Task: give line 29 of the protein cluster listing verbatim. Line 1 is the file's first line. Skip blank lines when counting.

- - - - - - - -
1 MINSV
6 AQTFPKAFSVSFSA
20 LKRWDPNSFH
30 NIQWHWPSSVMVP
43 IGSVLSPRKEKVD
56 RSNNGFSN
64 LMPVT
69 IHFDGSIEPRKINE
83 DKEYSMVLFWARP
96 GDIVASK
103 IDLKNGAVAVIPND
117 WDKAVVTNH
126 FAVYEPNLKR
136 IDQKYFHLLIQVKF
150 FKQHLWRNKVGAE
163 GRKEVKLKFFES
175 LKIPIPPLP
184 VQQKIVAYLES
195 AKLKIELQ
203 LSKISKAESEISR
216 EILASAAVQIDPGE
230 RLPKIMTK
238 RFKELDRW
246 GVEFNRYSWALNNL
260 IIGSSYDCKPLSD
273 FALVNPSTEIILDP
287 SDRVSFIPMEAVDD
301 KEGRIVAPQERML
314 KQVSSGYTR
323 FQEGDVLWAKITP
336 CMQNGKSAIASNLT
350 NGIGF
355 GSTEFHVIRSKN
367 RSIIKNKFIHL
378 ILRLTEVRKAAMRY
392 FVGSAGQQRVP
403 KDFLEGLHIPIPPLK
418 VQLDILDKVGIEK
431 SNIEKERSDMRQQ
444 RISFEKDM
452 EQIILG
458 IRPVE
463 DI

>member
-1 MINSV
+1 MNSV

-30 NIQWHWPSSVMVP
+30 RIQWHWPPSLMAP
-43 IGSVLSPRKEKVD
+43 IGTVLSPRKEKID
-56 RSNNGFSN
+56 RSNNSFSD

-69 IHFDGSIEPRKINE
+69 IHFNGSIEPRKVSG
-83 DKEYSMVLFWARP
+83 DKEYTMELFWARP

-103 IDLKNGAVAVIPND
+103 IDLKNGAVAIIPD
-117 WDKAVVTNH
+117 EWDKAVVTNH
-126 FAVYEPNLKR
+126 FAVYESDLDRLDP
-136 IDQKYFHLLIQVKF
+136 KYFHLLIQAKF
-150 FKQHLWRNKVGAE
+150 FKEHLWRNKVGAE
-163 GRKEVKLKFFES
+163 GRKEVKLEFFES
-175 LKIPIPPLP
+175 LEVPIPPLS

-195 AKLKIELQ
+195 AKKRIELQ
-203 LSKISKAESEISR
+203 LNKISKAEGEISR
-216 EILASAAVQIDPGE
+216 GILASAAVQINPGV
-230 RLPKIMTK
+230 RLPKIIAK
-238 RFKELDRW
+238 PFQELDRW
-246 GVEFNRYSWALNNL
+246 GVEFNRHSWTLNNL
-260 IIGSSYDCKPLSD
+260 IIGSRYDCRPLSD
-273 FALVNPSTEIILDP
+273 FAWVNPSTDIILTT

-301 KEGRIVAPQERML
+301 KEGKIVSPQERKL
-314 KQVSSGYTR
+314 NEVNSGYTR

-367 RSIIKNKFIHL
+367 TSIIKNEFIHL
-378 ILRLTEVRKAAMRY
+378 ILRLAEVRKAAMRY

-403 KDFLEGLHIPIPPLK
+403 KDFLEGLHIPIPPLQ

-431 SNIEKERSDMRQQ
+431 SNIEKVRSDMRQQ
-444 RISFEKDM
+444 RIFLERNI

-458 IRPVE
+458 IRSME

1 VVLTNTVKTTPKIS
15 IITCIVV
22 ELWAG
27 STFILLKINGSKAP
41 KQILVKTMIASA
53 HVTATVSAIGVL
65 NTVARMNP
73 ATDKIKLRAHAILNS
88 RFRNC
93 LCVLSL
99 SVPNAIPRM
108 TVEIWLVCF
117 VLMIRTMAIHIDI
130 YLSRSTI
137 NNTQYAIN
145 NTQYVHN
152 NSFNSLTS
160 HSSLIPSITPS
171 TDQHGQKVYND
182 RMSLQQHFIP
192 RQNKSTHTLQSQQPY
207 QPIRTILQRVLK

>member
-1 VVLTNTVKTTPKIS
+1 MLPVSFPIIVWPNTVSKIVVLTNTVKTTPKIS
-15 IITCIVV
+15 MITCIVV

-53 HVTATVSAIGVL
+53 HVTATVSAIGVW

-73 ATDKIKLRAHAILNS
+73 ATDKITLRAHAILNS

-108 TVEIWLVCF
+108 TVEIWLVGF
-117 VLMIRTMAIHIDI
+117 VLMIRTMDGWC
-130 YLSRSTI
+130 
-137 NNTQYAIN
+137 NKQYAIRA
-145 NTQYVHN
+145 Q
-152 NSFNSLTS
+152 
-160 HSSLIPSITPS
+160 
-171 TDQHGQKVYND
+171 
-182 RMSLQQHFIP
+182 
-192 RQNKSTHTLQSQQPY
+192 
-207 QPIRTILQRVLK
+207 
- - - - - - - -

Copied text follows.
314 KQVSSGYTR